If, however, no particular type of process is requested by application 300, policy engine 300 may select the particular type of process using a predefined set of rules. For example, policy engine 306 may include rules that select the particular process based on available resources in the data processing system. The rules may select the process, which uses the least amount of available resources or particular resources. The particular process any also be selected based on the process that provides the fastest processing. The set of rules may leverage the workload of the hardware/software. For example, if hardware is in use by another application, software will be used, and this rule will be a predefined dominant factor. An example of another rule is if the service is encryption, only hardware implementation is used. This type of rule is performance oriented to provide the fastest implementation. Further, in these examples, policy engine 306 is not statically configured. An application can configure policy engine 306 dynamically as desired. Different applications can concurrently run on this architecture with different configurations. It is up to the application whether it wants to dynamically change the configuration or predefine the usage of each algorithm services.
 Conversion engine 312 is employed to translate objects, such as keys into the appropriate form for use. Since the representations of objects are different in software and hardware, cryptography system 302 through conversion engine 312 provides the necessary conversion of objects from software to hardware representations. Take the example of key representation. In software, the actual key values are stored in the key object and can be referenced by applications. In hardware, since the keys are kept in the hardware (and maybe referenced by some labels or tags), applications are prohibited from accessing the actual key values.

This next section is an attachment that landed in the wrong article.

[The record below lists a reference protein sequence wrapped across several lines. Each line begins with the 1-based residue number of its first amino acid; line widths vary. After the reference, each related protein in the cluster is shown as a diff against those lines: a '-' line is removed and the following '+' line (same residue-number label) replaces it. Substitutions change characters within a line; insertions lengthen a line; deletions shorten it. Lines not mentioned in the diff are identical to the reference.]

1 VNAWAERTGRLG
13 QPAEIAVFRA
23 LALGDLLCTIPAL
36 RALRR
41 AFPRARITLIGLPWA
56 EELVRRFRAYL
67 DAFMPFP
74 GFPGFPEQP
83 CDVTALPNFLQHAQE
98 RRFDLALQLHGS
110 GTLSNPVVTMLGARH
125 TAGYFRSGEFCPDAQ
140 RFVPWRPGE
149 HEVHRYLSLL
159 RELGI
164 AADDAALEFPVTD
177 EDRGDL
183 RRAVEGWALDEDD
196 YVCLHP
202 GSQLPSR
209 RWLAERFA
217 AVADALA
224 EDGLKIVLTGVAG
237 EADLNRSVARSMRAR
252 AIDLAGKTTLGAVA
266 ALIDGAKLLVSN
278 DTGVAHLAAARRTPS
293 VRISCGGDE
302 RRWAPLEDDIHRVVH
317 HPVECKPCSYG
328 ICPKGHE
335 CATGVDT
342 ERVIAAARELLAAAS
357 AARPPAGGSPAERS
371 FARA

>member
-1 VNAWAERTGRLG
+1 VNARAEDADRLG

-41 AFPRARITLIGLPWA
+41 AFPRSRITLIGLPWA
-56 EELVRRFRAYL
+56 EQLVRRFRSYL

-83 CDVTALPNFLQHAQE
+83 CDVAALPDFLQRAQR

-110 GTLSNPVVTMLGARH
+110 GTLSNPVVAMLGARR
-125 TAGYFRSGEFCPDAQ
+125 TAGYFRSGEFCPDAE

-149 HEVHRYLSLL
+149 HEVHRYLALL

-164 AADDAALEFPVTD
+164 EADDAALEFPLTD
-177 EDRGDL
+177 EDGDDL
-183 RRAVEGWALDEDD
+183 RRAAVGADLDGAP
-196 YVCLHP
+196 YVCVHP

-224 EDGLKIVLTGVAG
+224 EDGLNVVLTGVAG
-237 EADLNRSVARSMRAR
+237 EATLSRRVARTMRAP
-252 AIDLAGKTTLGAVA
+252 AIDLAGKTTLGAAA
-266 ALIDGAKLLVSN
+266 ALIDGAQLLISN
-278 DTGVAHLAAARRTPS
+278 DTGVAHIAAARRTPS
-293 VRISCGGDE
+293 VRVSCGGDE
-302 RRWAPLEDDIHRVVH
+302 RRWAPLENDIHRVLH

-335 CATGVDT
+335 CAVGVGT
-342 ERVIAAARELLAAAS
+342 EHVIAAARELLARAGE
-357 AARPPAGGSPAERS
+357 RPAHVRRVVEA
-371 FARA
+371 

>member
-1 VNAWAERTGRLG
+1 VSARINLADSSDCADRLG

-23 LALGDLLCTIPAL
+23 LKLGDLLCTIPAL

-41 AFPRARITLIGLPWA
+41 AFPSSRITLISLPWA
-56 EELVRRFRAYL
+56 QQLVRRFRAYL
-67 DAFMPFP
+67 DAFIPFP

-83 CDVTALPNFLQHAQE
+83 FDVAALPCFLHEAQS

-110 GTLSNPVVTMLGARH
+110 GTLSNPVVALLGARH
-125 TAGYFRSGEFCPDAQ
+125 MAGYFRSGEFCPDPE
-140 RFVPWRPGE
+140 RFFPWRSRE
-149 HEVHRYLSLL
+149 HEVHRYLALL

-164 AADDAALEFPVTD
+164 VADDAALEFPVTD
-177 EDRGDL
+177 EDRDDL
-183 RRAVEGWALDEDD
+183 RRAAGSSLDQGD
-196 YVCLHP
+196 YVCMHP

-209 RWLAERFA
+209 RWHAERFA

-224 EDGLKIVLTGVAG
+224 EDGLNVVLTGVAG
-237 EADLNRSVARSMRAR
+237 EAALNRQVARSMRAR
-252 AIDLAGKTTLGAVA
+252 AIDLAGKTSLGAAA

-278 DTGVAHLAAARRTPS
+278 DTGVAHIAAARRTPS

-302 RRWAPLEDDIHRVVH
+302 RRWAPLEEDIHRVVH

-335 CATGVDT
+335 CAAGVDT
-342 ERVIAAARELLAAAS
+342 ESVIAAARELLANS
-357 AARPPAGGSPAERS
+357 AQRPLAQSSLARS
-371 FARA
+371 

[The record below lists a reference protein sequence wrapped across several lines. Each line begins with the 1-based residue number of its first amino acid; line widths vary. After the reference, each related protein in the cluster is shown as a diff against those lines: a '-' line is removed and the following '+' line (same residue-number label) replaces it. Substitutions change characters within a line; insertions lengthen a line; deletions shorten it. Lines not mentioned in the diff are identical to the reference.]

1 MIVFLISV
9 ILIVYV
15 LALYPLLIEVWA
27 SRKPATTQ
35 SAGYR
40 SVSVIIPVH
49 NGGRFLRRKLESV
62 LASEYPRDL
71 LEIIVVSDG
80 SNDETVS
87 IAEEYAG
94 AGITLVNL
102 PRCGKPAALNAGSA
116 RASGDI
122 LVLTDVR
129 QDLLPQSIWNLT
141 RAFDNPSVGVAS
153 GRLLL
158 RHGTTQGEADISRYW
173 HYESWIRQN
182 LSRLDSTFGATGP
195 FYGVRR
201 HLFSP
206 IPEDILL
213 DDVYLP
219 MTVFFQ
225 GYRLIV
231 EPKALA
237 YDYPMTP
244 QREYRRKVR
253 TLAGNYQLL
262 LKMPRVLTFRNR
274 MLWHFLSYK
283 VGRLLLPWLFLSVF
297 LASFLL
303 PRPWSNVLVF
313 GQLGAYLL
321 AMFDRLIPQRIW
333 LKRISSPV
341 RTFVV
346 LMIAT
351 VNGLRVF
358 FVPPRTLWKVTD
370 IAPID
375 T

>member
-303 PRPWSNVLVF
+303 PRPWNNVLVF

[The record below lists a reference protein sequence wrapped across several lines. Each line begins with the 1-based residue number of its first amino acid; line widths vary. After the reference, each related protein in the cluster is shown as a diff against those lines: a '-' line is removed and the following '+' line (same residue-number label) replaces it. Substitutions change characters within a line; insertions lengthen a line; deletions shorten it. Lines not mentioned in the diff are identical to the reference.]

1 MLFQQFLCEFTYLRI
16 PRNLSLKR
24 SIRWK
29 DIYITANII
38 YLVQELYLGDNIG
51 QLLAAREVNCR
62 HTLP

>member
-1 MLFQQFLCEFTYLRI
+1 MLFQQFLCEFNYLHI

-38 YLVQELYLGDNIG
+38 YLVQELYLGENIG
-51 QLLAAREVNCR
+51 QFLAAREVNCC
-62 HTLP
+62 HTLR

Without the conversion from one form to another, limits are present between the interoperability of the software and hardware processes. With conversion engine 312, keys (and any other object) may be converted from one form to another form. Therefore, if cryptography system 302 realizes that a software object is interoperating with a hardware object, conversion engine 312 will convert an object from one form to another form so that interoperability within the architecture is preserved.
 In this example, the software form of an object, such as a key, can be inserted to the hardware storage and is given/provided tags to reference it. Alternatively, in this storage the hardware key can be retrieved from the hardware storage and has the key values stored in the software representation. Existing software implementations can use conversion engine 312 to port the software keys to hardware and use a more secure key storage. If hardware implemented application prefers performance and cost over security, the hardware objects can be converted to software representation by using conversion engine 312 and achieve better performance by using purely software.